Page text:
In this realm of discrimination, the Council refused to appoint Christians and women in the judicial committee that was designated to study and propose constitutional amendments. The approved amendments were few, insubstantial and merely decorative and cosmetic.

Constitutions in all free and democratic countries are secular and not based on any religion because a free and democratic state does not require the protection of any one religion, but its institutions assume the responsibility of protecting and facilitating the religious rights and freedom for all citizens. Religion must be a free personal choice and should not by any means be forced on any individual no matter what, while no one legally or morally has the right to impose any religious lifestyle or beliefs on others.

Article Two preaches, fosters and fortifies racism and discriminates between the citizens of Egypt according to their religious beliefs. It cultivates and nurtures par excellence feelings of hostility, grudges, inequality and a sense of superiority for Muslims and inferiority among Christians.

The Council refused to amend this discriminating article without giving any justifications; and while the majority of the Egyptians are Sunni Muslims, there are more than 15 million Christians, more than one million Shiite Muslims, as well Baha’is, Jews and even atheists.

The racist Article Two has been for many, many years encouraging the Egyptian Muslim Salafists and other Islamic fundamentalists to deal with their fellow Christian citizens with superiority, contempt, humiliation, hostility, intolerance, ongoing bloody violent infringements on the Coptic faith, rituals, everyday lifestyle, property, freedom of work, residence, movement, family affairs, and churches.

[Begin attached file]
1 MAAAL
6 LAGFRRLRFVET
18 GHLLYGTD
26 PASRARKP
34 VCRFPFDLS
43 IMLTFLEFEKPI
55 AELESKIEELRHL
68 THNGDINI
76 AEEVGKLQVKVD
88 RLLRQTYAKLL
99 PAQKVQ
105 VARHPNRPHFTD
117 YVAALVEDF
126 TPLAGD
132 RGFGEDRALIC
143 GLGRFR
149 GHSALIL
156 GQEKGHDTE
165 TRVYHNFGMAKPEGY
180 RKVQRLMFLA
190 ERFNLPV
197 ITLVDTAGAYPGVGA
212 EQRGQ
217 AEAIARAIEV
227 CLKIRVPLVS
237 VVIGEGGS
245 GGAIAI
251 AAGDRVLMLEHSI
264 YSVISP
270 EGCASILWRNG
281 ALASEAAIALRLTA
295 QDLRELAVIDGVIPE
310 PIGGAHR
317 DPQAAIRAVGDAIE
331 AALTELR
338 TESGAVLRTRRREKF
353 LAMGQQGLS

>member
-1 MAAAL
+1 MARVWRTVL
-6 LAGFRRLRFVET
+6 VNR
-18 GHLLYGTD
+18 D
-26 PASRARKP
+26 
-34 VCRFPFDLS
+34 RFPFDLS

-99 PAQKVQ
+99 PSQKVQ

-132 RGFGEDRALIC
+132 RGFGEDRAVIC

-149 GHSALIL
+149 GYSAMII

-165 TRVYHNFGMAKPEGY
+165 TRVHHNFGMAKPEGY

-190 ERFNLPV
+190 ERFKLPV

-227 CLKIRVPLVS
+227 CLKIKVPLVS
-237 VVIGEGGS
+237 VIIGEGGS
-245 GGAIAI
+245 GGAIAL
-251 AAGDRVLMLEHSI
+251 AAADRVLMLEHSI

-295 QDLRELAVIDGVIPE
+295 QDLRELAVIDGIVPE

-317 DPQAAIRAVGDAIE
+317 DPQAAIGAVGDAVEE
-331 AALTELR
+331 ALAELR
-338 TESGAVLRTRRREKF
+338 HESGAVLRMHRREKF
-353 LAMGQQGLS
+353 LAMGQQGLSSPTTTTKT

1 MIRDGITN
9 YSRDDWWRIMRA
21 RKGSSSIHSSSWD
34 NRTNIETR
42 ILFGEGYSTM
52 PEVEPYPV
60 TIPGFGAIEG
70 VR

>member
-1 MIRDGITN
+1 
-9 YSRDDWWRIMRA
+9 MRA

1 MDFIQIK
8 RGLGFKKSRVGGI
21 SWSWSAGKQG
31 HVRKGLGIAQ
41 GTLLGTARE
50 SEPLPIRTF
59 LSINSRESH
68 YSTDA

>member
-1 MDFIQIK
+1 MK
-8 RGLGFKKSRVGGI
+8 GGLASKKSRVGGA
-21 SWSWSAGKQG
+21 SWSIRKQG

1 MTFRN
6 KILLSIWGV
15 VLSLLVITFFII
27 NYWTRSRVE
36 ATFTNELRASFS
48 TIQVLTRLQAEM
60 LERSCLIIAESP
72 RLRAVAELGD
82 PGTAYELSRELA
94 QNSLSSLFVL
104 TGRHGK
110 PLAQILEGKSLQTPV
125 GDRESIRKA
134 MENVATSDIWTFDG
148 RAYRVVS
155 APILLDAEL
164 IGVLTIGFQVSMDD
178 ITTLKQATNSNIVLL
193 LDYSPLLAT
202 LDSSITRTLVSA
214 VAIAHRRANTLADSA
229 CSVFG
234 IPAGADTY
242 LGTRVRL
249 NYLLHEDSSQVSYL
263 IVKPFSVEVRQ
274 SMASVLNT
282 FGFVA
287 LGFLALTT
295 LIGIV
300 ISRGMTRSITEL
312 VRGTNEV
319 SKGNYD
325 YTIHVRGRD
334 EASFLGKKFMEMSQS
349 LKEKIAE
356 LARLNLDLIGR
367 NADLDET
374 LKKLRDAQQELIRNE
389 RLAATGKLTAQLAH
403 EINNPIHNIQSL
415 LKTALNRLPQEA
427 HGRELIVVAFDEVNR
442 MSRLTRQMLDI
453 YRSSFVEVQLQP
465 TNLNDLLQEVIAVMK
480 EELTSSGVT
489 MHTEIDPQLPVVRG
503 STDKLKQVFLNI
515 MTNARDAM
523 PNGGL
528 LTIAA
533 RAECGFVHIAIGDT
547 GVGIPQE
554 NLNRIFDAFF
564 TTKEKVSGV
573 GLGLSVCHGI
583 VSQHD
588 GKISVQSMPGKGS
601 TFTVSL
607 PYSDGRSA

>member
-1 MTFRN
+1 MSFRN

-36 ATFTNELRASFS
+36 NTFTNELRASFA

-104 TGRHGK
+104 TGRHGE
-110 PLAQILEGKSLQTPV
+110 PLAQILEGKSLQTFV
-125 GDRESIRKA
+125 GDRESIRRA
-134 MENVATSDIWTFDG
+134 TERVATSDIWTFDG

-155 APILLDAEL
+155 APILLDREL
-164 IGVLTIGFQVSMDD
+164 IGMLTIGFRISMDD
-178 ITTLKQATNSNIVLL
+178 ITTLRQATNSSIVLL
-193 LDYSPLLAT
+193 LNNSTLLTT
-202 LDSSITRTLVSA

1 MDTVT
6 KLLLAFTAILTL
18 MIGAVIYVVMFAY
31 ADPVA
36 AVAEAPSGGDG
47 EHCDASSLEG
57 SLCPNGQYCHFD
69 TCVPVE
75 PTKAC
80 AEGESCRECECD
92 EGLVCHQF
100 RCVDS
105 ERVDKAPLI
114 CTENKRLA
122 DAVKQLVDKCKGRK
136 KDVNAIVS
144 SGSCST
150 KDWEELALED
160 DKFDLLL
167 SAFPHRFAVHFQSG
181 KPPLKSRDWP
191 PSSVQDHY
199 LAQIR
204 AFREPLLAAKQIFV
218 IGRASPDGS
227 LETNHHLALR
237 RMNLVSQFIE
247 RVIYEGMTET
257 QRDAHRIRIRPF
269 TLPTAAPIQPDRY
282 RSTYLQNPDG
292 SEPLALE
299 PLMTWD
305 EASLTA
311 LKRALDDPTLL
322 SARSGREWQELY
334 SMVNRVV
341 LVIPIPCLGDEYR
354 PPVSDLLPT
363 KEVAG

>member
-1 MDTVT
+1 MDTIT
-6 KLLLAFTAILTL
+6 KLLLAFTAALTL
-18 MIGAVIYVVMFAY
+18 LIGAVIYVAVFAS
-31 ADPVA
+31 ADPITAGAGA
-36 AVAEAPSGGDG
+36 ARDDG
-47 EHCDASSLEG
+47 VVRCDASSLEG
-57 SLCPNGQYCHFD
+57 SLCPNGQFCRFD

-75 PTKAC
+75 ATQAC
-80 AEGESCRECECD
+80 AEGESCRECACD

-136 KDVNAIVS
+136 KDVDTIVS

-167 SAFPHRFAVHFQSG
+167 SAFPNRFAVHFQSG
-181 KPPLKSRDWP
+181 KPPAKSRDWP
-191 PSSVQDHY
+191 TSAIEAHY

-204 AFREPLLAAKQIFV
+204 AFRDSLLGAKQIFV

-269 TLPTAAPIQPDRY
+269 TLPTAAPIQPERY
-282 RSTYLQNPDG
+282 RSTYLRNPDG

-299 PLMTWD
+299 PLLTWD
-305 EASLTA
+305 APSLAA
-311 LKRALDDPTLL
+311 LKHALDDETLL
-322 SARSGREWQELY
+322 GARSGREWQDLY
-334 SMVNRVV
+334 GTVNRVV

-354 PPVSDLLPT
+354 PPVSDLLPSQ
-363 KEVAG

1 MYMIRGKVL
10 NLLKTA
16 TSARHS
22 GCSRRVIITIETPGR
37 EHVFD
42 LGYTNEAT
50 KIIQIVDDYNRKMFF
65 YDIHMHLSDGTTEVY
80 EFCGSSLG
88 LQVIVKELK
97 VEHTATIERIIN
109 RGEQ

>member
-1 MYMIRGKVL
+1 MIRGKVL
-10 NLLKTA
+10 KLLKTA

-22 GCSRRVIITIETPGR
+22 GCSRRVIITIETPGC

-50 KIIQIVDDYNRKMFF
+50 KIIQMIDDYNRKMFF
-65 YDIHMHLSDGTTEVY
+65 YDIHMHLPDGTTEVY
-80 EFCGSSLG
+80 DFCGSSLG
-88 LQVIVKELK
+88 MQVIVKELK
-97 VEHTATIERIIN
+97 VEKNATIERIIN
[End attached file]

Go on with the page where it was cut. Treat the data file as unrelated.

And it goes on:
In reality, Egyptian authorities have always turned a blind eye on the fanatical assailants and perpetrators, protected their violent acts and ignored enforcing the law on them. Earlier this month (08.05.11), Coptic Christians in the area of Embaba (Cairo) were massively attacked by 3,000 Muslim Salafists continuously for 14 hours without any police or army intervention. The attackers fired guns and rifles and hurled Molotov cocktails at Coptic churches, houses and businesses. Twelve Copts were killed and 232 wounded. The Higher Military Egyptian Council did not assume its national duties, declined from protecting the Copts and just passively watched while the Copts were being slaughtered.